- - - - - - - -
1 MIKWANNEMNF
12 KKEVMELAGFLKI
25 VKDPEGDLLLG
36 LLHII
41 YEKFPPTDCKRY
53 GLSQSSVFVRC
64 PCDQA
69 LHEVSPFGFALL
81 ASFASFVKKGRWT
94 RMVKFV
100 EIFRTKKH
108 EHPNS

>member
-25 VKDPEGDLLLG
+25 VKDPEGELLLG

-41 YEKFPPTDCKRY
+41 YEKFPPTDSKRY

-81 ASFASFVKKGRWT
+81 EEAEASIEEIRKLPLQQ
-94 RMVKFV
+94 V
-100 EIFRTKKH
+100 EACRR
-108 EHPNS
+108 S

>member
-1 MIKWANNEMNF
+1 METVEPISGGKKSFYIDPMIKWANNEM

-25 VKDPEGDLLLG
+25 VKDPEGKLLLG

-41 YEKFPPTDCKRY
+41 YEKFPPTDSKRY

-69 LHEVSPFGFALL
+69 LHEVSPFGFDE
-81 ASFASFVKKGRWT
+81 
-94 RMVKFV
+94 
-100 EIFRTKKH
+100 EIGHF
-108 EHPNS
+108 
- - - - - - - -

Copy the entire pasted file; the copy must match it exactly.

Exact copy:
1 MIKWANNEMNF
12 KKEVMELAGFLKI
25 VKDPEGDLLLG
36 LLHII
41 YEKFPPTDCKRY
53 GLSQSSVFVRC
64 PCDQA
69 LHEVSPFGFALL
81 ASFASFVKKGRWT
94 RMVKFV
100 EIFRTKKH
108 EHPNS

>member
-25 VKDPEGDLLLG
+25 VKDPEGELLLG

-41 YEKFPPTDCKRY
+41 YEKFPPTDSKRY

-81 ASFASFVKKGRWT
+81 EEAEASIEEIRKLPLQQ
-94 RMVKFV
+94 V
-100 EIFRTKKH
+100 EACRR
-108 EHPNS
+108 S

>member
-1 MIKWANNEMNF
+1 METVEPISGGKKSFYIDPMIKWANNEM

-25 VKDPEGDLLLG
+25 VKDPEGKLLLG

-41 YEKFPPTDCKRY
+41 YEKFPPTDSKRY

-69 LHEVSPFGFALL
+69 LHEVSPFGFDE
-81 ASFASFVKKGRWT
+81 
-94 RMVKFV
+94 
-100 EIFRTKKH
+100 EIGHF
-108 EHPNS
+108 